III. Post-Fire Grazing Management
Grazing intensity, frequency, duration, timing, and livestock species/class are always important to consider in rangeland management decisions. Depending on these factors, as well as infrastructure and post-fire vegetation response considerations, there are a few main grazing management options:
Graze with normal numbers and season: Do this on resilient range sites when forage production is plentiful and desirable species demonstrate good vigor.
Defer grazing until after seed ripens: Do this to allow a full growing season for perennial grass establishment, growth, and seed production while still providing a viable grazing opportunity.
Graze unburned areas and avoid grazing burned areas through herding, water/supplement distribution, or temporary fencing: Do this when a portion of the grazing unit has range health concerns (identified above) and requires rest, but substantial areas are unburned. Be aware that livestock may be attracted to new growth in areas with low to moderate burn severity.
Fully rest from grazing for one or more seasons: Do this when post-fire seeding is conducted, when important fences or water developments are unrepaired, or reestablishment of desirable rangeland vegetation is delayed. Slow vegetative response might arise due to high-severity fire, severe drought conditions, and/or relatively poor range health before fire.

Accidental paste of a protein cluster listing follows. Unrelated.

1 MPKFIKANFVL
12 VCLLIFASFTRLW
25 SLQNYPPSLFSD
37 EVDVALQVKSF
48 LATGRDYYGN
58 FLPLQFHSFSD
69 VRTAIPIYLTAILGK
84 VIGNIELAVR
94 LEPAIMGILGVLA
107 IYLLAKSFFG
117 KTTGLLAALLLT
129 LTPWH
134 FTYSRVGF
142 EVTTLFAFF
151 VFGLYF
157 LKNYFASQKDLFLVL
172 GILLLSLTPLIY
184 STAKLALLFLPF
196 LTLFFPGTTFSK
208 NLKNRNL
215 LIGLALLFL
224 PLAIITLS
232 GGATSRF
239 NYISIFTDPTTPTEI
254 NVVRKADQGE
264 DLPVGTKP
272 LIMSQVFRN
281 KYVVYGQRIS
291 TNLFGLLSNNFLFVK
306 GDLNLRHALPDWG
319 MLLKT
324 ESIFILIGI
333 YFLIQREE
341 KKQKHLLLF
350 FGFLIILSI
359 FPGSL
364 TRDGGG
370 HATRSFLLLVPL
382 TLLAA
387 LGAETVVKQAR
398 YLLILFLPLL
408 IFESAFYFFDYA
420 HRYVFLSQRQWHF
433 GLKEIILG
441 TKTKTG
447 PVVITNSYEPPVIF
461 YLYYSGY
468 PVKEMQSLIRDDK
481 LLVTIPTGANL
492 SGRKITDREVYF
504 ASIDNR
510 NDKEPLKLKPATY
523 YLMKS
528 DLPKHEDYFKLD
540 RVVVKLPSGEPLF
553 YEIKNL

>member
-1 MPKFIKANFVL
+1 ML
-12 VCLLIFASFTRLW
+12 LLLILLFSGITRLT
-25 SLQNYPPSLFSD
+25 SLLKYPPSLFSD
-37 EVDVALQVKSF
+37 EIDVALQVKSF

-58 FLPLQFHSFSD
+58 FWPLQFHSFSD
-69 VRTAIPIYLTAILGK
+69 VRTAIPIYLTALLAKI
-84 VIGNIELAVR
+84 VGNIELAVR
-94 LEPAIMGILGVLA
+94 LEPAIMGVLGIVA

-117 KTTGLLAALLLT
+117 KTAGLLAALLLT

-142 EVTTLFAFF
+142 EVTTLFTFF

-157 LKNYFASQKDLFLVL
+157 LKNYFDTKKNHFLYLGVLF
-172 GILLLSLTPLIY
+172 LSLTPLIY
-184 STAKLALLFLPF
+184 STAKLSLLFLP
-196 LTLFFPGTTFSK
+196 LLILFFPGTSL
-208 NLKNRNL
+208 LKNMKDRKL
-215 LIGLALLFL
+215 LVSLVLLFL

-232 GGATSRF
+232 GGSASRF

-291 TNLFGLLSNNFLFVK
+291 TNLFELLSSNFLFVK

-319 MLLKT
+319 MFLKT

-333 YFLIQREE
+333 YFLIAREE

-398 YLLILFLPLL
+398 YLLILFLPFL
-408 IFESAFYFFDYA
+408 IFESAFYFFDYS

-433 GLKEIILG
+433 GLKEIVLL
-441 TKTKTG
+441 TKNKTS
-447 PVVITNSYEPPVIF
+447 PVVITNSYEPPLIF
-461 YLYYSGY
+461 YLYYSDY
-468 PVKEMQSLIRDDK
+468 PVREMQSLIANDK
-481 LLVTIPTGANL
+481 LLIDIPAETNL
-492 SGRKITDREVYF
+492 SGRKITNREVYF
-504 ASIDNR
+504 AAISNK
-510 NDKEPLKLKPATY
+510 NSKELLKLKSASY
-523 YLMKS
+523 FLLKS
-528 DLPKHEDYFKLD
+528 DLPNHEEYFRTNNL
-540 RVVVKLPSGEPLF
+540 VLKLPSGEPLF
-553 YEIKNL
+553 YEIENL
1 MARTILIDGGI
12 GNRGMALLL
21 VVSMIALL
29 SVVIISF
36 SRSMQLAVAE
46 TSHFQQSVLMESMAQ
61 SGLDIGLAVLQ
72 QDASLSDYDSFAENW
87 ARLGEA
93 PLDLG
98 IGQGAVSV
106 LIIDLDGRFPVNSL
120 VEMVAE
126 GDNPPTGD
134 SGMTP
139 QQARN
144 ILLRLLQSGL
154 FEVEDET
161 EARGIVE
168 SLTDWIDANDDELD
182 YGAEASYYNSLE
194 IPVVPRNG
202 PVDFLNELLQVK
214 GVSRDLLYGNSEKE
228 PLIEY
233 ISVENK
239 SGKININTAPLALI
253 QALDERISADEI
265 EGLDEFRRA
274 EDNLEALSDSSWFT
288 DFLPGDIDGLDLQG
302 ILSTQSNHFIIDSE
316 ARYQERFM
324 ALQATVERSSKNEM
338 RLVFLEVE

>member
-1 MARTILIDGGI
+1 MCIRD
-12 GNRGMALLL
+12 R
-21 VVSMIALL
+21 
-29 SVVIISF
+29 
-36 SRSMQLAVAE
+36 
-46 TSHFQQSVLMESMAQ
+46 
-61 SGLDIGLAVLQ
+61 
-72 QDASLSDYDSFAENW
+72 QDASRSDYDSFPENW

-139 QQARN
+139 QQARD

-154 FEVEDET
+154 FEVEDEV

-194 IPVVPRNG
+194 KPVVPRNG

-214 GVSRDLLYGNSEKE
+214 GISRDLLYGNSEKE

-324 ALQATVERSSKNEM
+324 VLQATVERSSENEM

Control invasive and undesirable plants (if necessary): Do this by strategically timing grazing to coincide with the target species’ most palatable growth stages and/or when perennial grasses are dormant.
Avoid concentrated grazing use of desirable perennial grasses: Do this as fire can release soil nutrients promoting regrowth of vegetation that may result in grasses being substantially more palatable than pre-fire conditions. This may alter grazing use patterns from previous years. Observe post-fire grazing patterns and manage livestock distribution to avoid heavy grazing of desirable perennials.
IV. Further Reading
Herrick, J.E., et al. 2015. https://tinyurl.com/4tm5u727
Little, Janyne. 2019. https://tinyurl.com/mvkewawe
Ott, Jeff, Anne Halford, and Nancy Shaw. 2016. https://tinyurl.com/43ywx527
Pellant, M., P. Shaver, D.A. Pyke, and J.E. Herrick. 2005. https://tinyurl.com/2p83rcnw
Stewart, William et al. 2020. https://tinyurl.com/ycx7tfjv
Questions? Contact us at email@example.com, firstname.lastname@example.org, email@example.com, and firstname.lastname@example.org
Currently accepted for peer review by UCANR
Supplemental and Supporting Articles
Bates, J. D., and K. W. Davies. 2014. Cattle Grazing and Vegetation
Succession on Burned Sagebrush Steppe. Rangeland Ecology & Management 67:412-422.
Bates, J. D., E. C. Rhodes, K. W. Davies, and R. E. Sharp. 2009. Postfire
Succession in Big Sagebrush Steppe With Livestock Grazing. Rangeland Ecology & Management 62:98-110.
Clark, P. E., C. J. Williams, P. R. Kormos, and F. B. Pierson. 2018. Postfire
grazing management effects on mesic sagebrush-steppe vegetation: Mid-summer grazing. Journal of Arid Environments 151:104-112.
Davies, K. W., M. Vavra, B. W. Schultz, and N. Rimbey. 2014. Implications of
Longer Term Rest from Grazing in the Sagebrush Steppe. Journal of Rangeland Applications 1:14-34.
Little, Janyne. 2019. Post-Wildfire Vegetation Response on Diverse
Rangelands in Northeast California: Does Livestock Grazing Management Matter? M.S. Thesis, University of Nevada Reno.
Veblen, Kari E. et al. 2015. Post-fire grazing management in the Great
Basin. Great Basin Factsheet series: 7 (858),[Online]. Corvallis, OR: Oregon State University (Producer) https://bee.oregonstate. edu /sites/agscid7/files/eoarc/attachments/858_gbfs7_post fire_ grazing _2015.pdf, accessed 27 October 2022.